“You can’t write if you’re never alone.” –Winifred Watson
It was refreshing to read such a lightweight, frothy romance from the 1930s, which deals very little with impending war, but I think my mind would atrophy on a diet of this stuff. Miss Pettigrew Lives for a Day was a delightful film I enjoyed a few years back, but even at the time seemed a little thin on plot. The book shares the same characters and a few of the same incidents, but it is more concerned with sparkling dialogue and wit. One identifies very much with Miss Pettigrew, even if one is not a 40-year-old spinster with no money and no prospects. She is adorable and admirable, even if the scenes where she is “tarted up” with makeup, transforming her into Cinderella at the ball, annoy me slightly.
The plot is simple. Miss Pettigrew is only one job away from the workhouse, and through a series of misunderstandings, she ends up at the flat of actress Delysia LaFosse and becomes, more or less, her P.A. for the day. Miss Pettigrew at first deplores Miss LaFosse’s flamboyant, coke-tinted lifestyle, especially her obviously intimate relations with (at least) three different men, but in a way she, too, falls in love with Delysia. More importantly, Miss Pettigrew gets to exercise talents she never knew she had, and they aren’t necessarily purely practical ones like making breakfast. Certainly, they aren’t intellectual ones either—they are qualities of quick-wittedness, moral rectitude, courage, and kindness.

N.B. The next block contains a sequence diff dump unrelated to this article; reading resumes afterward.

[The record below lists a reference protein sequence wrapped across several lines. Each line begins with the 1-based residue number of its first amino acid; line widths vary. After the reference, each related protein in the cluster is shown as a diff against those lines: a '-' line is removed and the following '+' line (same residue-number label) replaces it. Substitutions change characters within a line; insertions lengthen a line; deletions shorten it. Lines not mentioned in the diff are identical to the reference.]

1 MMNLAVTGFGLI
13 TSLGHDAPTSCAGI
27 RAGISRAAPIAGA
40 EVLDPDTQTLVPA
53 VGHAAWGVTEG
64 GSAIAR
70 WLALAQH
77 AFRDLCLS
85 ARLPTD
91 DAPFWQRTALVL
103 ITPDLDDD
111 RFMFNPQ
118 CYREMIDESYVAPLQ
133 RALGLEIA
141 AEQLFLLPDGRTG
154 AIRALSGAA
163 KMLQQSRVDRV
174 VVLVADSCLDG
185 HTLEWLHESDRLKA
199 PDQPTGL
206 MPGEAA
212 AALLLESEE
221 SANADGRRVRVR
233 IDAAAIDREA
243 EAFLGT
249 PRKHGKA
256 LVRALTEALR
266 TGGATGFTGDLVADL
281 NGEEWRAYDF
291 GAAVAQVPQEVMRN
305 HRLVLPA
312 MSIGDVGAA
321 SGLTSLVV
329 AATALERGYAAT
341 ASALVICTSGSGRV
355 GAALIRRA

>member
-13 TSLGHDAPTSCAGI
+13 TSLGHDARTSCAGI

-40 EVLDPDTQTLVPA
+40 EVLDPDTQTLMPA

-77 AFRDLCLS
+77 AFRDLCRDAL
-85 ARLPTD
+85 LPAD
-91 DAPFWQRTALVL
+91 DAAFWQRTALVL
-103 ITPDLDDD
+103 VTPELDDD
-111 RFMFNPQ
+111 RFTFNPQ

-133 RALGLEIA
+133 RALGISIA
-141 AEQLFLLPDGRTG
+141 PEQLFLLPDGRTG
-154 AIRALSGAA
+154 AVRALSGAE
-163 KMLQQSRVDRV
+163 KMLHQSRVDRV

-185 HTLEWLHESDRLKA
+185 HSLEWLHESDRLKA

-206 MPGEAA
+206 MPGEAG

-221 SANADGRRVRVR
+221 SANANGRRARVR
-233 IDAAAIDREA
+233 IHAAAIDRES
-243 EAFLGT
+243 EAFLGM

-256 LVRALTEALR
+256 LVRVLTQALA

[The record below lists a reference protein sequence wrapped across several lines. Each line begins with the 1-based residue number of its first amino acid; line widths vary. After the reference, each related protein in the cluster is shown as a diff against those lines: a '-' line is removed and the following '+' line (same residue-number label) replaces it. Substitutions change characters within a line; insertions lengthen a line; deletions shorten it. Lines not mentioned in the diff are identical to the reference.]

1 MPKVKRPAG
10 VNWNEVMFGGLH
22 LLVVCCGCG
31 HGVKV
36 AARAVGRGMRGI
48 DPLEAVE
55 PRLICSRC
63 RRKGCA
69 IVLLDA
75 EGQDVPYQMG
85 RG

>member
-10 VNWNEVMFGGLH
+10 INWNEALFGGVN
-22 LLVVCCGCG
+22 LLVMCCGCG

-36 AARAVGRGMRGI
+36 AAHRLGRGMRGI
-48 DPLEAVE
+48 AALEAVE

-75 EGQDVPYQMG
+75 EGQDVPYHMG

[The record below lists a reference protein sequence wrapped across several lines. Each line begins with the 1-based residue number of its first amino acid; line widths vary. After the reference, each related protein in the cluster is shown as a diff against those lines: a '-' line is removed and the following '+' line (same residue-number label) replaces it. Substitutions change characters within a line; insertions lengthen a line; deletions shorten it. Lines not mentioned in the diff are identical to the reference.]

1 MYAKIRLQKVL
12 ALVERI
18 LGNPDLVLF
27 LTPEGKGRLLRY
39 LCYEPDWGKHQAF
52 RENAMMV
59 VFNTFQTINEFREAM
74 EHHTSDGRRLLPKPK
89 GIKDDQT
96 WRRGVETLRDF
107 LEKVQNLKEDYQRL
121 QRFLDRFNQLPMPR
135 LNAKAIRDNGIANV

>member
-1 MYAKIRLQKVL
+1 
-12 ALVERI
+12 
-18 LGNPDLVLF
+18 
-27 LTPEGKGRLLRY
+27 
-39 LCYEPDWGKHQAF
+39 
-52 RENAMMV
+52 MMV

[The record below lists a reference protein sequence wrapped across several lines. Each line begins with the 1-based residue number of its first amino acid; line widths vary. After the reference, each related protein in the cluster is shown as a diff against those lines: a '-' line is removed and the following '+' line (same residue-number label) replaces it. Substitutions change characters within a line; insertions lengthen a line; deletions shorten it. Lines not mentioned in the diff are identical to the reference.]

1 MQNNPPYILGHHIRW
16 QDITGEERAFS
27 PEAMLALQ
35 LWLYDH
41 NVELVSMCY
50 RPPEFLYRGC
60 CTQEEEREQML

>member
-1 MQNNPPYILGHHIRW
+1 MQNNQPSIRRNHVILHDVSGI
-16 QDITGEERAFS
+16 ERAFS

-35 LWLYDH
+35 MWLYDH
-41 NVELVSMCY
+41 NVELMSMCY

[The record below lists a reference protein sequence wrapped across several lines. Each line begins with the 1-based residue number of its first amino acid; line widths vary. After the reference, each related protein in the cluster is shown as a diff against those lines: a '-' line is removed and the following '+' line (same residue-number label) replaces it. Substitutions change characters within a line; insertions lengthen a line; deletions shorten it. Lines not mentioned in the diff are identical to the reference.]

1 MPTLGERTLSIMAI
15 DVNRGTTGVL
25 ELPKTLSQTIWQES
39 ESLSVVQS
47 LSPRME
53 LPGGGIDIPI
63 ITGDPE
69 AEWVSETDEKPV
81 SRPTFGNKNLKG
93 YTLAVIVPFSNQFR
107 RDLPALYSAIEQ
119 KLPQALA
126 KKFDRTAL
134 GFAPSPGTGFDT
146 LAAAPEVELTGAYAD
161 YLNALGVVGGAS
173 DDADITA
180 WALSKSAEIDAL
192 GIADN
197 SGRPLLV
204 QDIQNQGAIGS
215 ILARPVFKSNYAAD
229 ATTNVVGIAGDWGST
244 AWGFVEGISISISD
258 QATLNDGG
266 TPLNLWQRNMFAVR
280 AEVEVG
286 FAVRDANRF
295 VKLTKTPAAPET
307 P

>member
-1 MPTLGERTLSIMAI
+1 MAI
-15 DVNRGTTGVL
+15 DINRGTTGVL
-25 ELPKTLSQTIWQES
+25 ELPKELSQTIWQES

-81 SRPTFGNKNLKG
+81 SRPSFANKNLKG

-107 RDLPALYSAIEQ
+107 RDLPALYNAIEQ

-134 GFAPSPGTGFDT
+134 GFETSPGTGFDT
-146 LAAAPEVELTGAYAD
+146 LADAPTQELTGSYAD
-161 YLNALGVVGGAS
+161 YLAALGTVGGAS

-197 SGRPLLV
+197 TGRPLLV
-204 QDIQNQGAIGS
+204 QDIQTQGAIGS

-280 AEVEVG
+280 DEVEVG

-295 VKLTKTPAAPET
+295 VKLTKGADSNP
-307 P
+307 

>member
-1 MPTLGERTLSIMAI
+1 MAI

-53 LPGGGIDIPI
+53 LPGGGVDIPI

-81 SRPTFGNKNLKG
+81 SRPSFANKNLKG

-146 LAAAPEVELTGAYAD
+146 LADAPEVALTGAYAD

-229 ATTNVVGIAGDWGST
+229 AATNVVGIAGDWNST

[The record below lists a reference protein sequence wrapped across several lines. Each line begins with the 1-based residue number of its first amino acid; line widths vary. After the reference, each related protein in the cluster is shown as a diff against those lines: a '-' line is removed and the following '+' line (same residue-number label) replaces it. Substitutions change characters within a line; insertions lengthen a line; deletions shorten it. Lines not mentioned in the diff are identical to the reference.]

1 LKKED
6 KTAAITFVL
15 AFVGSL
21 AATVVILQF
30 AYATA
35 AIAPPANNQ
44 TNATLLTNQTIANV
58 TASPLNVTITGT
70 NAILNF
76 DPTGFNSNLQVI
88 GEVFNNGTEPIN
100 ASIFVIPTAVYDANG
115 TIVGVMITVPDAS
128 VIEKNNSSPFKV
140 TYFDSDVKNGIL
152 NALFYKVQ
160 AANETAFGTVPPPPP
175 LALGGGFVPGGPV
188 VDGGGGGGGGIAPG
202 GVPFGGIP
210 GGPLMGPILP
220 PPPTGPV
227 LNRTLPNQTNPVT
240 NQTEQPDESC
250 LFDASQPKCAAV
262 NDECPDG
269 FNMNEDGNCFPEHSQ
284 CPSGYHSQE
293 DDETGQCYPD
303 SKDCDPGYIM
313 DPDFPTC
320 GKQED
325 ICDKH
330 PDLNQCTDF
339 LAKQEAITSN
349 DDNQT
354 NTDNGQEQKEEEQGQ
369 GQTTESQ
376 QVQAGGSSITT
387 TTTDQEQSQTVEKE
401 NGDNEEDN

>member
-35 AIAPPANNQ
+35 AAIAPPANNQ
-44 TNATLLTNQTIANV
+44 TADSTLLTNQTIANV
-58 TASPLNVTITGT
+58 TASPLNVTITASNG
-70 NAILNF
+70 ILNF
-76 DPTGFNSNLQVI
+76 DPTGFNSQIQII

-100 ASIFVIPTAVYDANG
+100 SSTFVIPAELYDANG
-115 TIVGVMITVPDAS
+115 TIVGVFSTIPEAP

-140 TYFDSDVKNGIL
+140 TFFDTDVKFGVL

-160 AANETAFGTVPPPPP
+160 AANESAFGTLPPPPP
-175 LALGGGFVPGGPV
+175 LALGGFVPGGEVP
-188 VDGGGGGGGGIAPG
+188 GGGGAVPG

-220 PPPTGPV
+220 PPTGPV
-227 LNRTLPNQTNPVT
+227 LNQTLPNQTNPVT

Winifred Watson was of the opinion that men read books for men, and women read books for women. While I can’t agree (despite the overwhelming 50 shades of evidence to the contrary), she has written a book that lavishes attention on descriptions of clothing, makeup, figures, and kisses (!), highlighted by the absolutely charming pen and ink illustrations by Mary Thomson. I doubt many men would enjoy it. The period attitudes are hard to get around; ultimately one reason Delysia ends up marrying Michael is because he is English and Phil “has a bit of the Jew about him” and Nick is a “dago.”
Nevertheless, it is a fun read, and rather amusing that Miss Pettigrew ends up with a corset salesman.